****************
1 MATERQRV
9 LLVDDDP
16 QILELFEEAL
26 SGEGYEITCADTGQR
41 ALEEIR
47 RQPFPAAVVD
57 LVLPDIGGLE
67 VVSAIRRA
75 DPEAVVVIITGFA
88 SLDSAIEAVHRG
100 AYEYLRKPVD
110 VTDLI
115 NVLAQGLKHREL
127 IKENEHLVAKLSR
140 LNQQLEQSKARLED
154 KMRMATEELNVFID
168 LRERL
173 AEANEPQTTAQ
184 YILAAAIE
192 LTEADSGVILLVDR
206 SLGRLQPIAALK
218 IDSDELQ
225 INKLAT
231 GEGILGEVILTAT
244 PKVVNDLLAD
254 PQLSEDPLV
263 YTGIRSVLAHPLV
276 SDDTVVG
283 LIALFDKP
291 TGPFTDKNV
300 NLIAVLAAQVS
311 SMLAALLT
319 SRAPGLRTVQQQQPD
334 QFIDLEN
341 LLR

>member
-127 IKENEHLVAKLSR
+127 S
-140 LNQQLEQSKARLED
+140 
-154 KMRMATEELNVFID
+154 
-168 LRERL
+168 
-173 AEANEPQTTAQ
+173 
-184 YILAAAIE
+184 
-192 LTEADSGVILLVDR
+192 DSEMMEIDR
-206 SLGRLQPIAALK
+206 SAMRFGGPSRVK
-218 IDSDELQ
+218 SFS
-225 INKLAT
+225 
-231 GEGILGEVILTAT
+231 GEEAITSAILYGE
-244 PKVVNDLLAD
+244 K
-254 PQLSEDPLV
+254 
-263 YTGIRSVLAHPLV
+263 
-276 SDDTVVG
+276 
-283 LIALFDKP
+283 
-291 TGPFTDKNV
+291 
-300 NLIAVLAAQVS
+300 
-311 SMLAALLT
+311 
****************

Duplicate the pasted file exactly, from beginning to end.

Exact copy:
1 MATERQRV
9 LLVDDDP
16 QILELFEEAL
26 SGEGYEITCADTGQR
41 ALEEIR
47 RQPFPAAVVD
57 LVLPDIGGLE
67 VVSAIRRA
75 DPEAVVVIITGFA
88 SLDSAIEAVHRG
100 AYEYLRKPVD
110 VTDLI
115 NVLAQGLKHREL
127 IKENEHLVAKLSR
140 LNQQLEQSKARLED
154 KMRMATEELNVFID
168 LRERL
173 AEANEPQTTAQ
184 YILAAAIE
192 LTEADSGVILLVDR
206 SLGRLQPIAALK
218 IDSDELQ
225 INKLAT
231 GEGILGEVILTAT
244 PKVVNDLLAD
254 PQLSEDPLV
263 YTGIRSVLAHPLV
276 SDDTVVG
283 LIALFDKP
291 TGPFTDKNV
300 NLIAVLAAQVS
311 SMLAALLT
319 SRAPGLRTVQQQQPD
334 QFIDLEN
341 LLR

>member
-127 IKENEHLVAKLSR
+127 S
-140 LNQQLEQSKARLED
+140 
-154 KMRMATEELNVFID
+154 
-168 LRERL
+168 
-173 AEANEPQTTAQ
+173 
-184 YILAAAIE
+184 
-192 LTEADSGVILLVDR
+192 DSEMMEIDR
-206 SLGRLQPIAALK
+206 SAMRFGGPSRVK
-218 IDSDELQ
+218 SFS
-225 INKLAT
+225 
-231 GEGILGEVILTAT
+231 GEEAITSAILYGE
-244 PKVVNDLLAD
+244 K
-254 PQLSEDPLV
+254 
-263 YTGIRSVLAHPLV
+263 
-276 SDDTVVG
+276 
-283 LIALFDKP
+283 
-291 TGPFTDKNV
+291 
-300 NLIAVLAAQVS
+300 
-311 SMLAALLT
+311 